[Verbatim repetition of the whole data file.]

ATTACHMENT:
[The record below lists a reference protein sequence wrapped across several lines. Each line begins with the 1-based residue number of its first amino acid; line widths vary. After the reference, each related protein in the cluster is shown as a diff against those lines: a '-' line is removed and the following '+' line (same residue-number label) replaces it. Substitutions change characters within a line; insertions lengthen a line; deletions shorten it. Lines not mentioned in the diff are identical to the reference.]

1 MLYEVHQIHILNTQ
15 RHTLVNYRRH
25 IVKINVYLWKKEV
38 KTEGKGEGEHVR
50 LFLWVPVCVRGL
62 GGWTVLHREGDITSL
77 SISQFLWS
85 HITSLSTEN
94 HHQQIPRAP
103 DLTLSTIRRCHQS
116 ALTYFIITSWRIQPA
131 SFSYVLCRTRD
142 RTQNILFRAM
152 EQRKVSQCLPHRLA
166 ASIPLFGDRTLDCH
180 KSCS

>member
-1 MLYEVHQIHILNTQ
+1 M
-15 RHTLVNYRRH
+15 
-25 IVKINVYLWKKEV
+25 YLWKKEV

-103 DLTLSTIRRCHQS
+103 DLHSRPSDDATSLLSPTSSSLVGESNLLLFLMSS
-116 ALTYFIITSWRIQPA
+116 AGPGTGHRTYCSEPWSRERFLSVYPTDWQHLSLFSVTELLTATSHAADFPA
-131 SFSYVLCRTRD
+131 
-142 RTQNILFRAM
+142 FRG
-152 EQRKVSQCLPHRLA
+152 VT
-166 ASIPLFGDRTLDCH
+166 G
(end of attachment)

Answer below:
[The record below lists a reference protein sequence wrapped across several lines. Each line begins with the 1-based residue number of its first amino acid; line widths vary. After the reference, each related protein in the cluster is shown as a diff against those lines: a '-' line is removed and the following '+' line (same residue-number label) replaces it. Substitutions change characters within a line; insertions lengthen a line; deletions shorten it. Lines not mentioned in the diff are identical to the reference.]

1 MLYEVHQIHILNTQ
15 RHTLVNYRRH
25 IVKINVYLWKKEV
38 KTEGKGEGEHVR
50 LFLWVPVCVRGL
62 GGWTVLHREGDITSL
77 SISQFLWS
85 HITSLSTEN
94 HHQQIPRAP
103 DLTLSTIRRCHQS
116 ALTYFIITSWRIQPA
131 SFSYVLCRTRD
142 RTQNILFRAM
152 EQRKVSQCLPHRLA
166 ASIPLFGDRTLDCH
180 KSCS

>member
-1 MLYEVHQIHILNTQ
+1 M
-15 RHTLVNYRRH
+15 
-25 IVKINVYLWKKEV
+25 YLWKKEV

-103 DLTLSTIRRCHQS
+103 DLHSRPSDDATSLLSPTSSSLVGESNLLLFLMSS
-116 ALTYFIITSWRIQPA
+116 AGPGTGHRTYCSEPWSRERFLSVYPTDWQHLSLFSVTELLTATSHAADFPA
-131 SFSYVLCRTRD
+131 
-142 RTQNILFRAM
+142 FRG
-152 EQRKVSQCLPHRLA
+152 VT
-166 ASIPLFGDRTLDCH
+166 G